We hold menu parties twice a year, in April and September, and this is where you get the opportunity to book shows for the forthcoming season, to hear details of the shows, listen to clips and meet some of the performers who come along to give short extracts or talk about their shows.
The list of shows (the menu) covers all different genres and these will be presented at the party, and all the details are contained in the menu brochure. We hold two evening parties per season, one in the west and one in the east, to make it easier for travelling.
After you have made your choices from the menu, we will confirm the dates with the artists, and issue you with a confirmation contract. We send you two copies, and ask you to fill in details such as performance start time, box office telephone number. This is really important as it’s used in our season brochure. You then return both copies to us; we’ll sign them off and return one copy to you for your records.
Once you’ve returned your contract, we will send out the artist’s contracts, and give them your contact details for publicity materials.
You will be paying a minimum fee or 80% of the box office takings, which ever is the greater figure. You keep the other 20% and any sales from refreshments, raffles etc.
After the show, we need to you complete a box office return form detailing your ticket sales and send it back to us along with a cheque.
There are lots of ways of promoting your show but it does take enthusiasm and commitment. Whatever methods you apply, be sure to be very clear about the following:
Carn to Cove ask all the artists to provide posters for you to use. We ask for about 30 A4 posters and as much as 200 leaflets.
You are responsible for the ‘overprinting’ of the posters. This means there will be room on the posters for you to paste onto the poster a simply printed note with the details of your venue, the date and time of your show and a contact telephone number.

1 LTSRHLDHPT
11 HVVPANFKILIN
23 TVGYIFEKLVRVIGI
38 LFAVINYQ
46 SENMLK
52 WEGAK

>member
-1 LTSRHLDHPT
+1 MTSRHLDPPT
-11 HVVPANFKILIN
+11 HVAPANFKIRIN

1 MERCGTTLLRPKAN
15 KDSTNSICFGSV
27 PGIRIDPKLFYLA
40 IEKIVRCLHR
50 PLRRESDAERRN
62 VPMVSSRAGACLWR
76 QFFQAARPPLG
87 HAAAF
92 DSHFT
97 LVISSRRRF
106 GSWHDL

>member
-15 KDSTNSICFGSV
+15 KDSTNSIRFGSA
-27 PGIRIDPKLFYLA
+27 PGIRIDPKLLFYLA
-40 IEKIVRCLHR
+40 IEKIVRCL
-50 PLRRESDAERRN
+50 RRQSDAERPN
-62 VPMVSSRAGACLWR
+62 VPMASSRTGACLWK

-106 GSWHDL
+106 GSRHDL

Put your posters up:
At the venue, at work, Arts Centres, Bed & Breakfasts and hotels, bus shelters, cafes, churches and Parish Council notice boards, council buildings, drop in centres, hospitals, in village and other local shops (supermarkets generally have community notice boards), lamp-posts and telegraph posts, libraries, local theatres, museums, post offices, pubs and clubs, recreation, centres and swimming pools, schools and colleges, surgeries, tourist offices.
At the above places they should have space to take a dozen or so. Send a leaflet in the post to all your contacts, members of your village hall, friends and business colleagues.
One of the most effective ways of promoting local events is word of mouth. If you are enthusiastic about your show, that enthusiasm will definitely rub off! Tell everyone you know about the show and tell them how great it’s going to be.
Put a notice in the free listings of your local paper. The newspaper usually requires about a fortnight’s notice. You should not have to pay to be included in newspaper listings sections.
Write your press release, invite the newspaper to send a photographer to take a photograph of, for example, a couple of volunteers putting up posters.
BBC Radio Cornwall is also worth contacting, your local parish magazine and newsletters too.
If you have access to email, send details of the show to everyone you know who has an email address.
Word of mouth can start A.S.A.P.
Posters & contact the press about three weeks before your show.
You can choose to sell tickets locally or through our online ticketing system. The system is very flexible and most venues do a combination of both methods. You can make your own tickets or ask CRBO to print them for you (for a small charge).
Your tickets should have the following information on them:
Creating a technical information sheet is the easiest way of arming yourself with the right information should anyone require it. It helps you be absolutely clear on what you can provide on a practical level. It should include:
When the company arrives
The performer will not expect quality changing rooms, but they welcome:
Your volunteers should:
Health and Safety during the event:
At the end of the show:
There are always things to do afterwards – ask for as much help afterwards as for setting up or one lonely person (probably you!) will be stacking chairs whilst everyone else is in the pub!
In general, if your performers are ‘adopting a role’ (theatre, opera etc.) or you are promoting music or public dancing you need to be covered by a Premises Licence. We recommend that you check with Cornwall Council to be certain of what kind of licence you need for what type of performance. The contact is Jessica who is based in the Penzance office.
You can phone Tim Smithies (Project Director) or Claire Marshall (Project Manager) at Carn to Cove anytime!